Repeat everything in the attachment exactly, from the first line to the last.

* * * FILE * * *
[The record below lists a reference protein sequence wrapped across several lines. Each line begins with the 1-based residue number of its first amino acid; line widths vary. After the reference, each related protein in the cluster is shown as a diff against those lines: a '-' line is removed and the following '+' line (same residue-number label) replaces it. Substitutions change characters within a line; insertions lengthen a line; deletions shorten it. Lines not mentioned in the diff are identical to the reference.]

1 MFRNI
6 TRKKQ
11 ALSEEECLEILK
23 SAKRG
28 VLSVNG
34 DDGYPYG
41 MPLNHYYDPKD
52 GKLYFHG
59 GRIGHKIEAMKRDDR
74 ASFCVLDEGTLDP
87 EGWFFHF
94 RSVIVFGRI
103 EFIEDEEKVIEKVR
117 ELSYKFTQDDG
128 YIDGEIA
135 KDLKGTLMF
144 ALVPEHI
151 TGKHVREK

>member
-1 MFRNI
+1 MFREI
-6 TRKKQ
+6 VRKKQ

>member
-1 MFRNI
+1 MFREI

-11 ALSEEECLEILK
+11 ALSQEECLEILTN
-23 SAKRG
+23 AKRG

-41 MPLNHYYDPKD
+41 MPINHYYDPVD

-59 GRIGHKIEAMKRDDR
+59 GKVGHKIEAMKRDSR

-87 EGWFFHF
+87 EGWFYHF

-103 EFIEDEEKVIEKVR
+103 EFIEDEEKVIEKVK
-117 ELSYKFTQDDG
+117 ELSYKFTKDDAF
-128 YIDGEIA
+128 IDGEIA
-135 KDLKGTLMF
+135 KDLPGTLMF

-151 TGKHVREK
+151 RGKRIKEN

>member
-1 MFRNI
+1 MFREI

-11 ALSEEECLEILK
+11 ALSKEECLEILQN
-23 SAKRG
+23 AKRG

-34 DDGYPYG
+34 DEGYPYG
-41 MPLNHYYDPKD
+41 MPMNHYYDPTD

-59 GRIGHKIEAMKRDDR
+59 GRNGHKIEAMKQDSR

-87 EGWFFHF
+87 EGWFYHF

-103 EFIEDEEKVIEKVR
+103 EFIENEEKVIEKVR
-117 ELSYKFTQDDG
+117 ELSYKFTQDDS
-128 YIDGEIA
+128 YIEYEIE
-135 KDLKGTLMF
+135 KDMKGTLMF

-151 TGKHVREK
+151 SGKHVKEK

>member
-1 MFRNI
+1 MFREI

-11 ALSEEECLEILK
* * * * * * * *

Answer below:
[The record below lists a reference protein sequence wrapped across several lines. Each line begins with the 1-based residue number of its first amino acid; line widths vary. After the reference, each related protein in the cluster is shown as a diff against those lines: a '-' line is removed and the following '+' line (same residue-number label) replaces it. Substitutions change characters within a line; insertions lengthen a line; deletions shorten it. Lines not mentioned in the diff are identical to the reference.]

1 MFRNI
6 TRKKQ
11 ALSEEECLEILK
23 SAKRG
28 VLSVNG
34 DDGYPYG
41 MPLNHYYDPKD
52 GKLYFHG
59 GRIGHKIEAMKRDDR
74 ASFCVLDEGTLDP
87 EGWFFHF
94 RSVIVFGRI
103 EFIEDEEKVIEKVR
117 ELSYKFTQDDG
128 YIDGEIA
135 KDLKGTLMF
144 ALVPEHI
151 TGKHVREK

>member
-1 MFRNI
+1 MFREI
-6 TRKKQ
+6 VRKKQ

>member
-1 MFRNI
+1 MFREI

-11 ALSEEECLEILK
+11 ALSQEECLEILTN
-23 SAKRG
+23 AKRG

-41 MPLNHYYDPKD
+41 MPINHYYDPVD

-59 GRIGHKIEAMKRDDR
+59 GKVGHKIEAMKRDSR

-87 EGWFFHF
+87 EGWFYHF

-103 EFIEDEEKVIEKVR
+103 EFIEDEEKVIEKVK
-117 ELSYKFTQDDG
+117 ELSYKFTKDDAF
-128 YIDGEIA
+128 IDGEIA
-135 KDLKGTLMF
+135 KDLPGTLMF

-151 TGKHVREK
+151 RGKRIKEN

>member
-1 MFRNI
+1 MFREI

-11 ALSEEECLEILK
+11 ALSKEECLEILQN
-23 SAKRG
+23 AKRG

-34 DDGYPYG
+34 DEGYPYG
-41 MPLNHYYDPKD
+41 MPMNHYYDPTD

-59 GRIGHKIEAMKRDDR
+59 GRNGHKIEAMKQDSR

-87 EGWFFHF
+87 EGWFYHF

-103 EFIEDEEKVIEKVR
+103 EFIENEEKVIEKVR
-117 ELSYKFTQDDG
+117 ELSYKFTQDDS
-128 YIDGEIA
+128 YIEYEIE
-135 KDLKGTLMF
+135 KDMKGTLMF

-151 TGKHVREK
+151 SGKHVKEK

>member
-1 MFRNI
+1 MFREI

-11 ALSEEECLEILK